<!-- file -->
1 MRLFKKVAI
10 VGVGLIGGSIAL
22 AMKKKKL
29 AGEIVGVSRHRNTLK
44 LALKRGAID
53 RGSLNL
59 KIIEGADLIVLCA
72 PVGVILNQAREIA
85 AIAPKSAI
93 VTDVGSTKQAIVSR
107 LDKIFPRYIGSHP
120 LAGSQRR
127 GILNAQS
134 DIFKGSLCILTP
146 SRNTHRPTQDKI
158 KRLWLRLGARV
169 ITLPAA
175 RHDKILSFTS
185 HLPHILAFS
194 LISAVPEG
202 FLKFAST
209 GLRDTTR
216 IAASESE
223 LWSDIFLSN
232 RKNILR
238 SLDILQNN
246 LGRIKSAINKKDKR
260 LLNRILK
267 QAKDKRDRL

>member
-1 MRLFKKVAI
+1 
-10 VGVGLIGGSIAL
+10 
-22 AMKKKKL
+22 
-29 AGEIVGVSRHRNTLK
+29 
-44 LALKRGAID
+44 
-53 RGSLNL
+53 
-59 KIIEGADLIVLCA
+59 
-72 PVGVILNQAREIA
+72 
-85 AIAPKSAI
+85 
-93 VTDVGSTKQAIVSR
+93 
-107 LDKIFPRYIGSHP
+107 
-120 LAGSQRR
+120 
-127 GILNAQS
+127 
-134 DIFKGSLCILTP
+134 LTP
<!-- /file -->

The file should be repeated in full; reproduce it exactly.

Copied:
1 MRLFKKVAI
10 VGVGLIGGSIAL
22 AMKKKKL
29 AGEIVGVSRHRNTLK
44 LALKRGAID
53 RGSLNL
59 KIIEGADLIVLCA
72 PVGVILNQAREIA
85 AIAPKSAI
93 VTDVGSTKQAIVSR
107 LDKIFPRYIGSHP
120 LAGSQRR
127 GILNAQS
134 DIFKGSLCILTP
146 SRNTHRPTQDKI
158 KRLWLRLGARV
169 ITLPAA
175 RHDKILSFTS
185 HLPHILAFS
194 LISAVPEG
202 FLKFAST
209 GLRDTTR
216 IAASESE
223 LWSDIFLSN
232 RKNILR
238 SLDILQNN
246 LGRIKSAINKKDKR
260 LLNRILK
267 QAKDKRDRL

>member
-1 MRLFKKVAI
+1 
-10 VGVGLIGGSIAL
+10 
-22 AMKKKKL
+22 
-29 AGEIVGVSRHRNTLK
+29 
-44 LALKRGAID
+44 
-53 RGSLNL
+53 
-59 KIIEGADLIVLCA
+59 
-72 PVGVILNQAREIA
+72 
-85 AIAPKSAI
+85 
-93 VTDVGSTKQAIVSR
+93 
-107 LDKIFPRYIGSHP
+107 
-120 LAGSQRR
+120 
-127 GILNAQS
+127 
-134 DIFKGSLCILTP
+134 LTP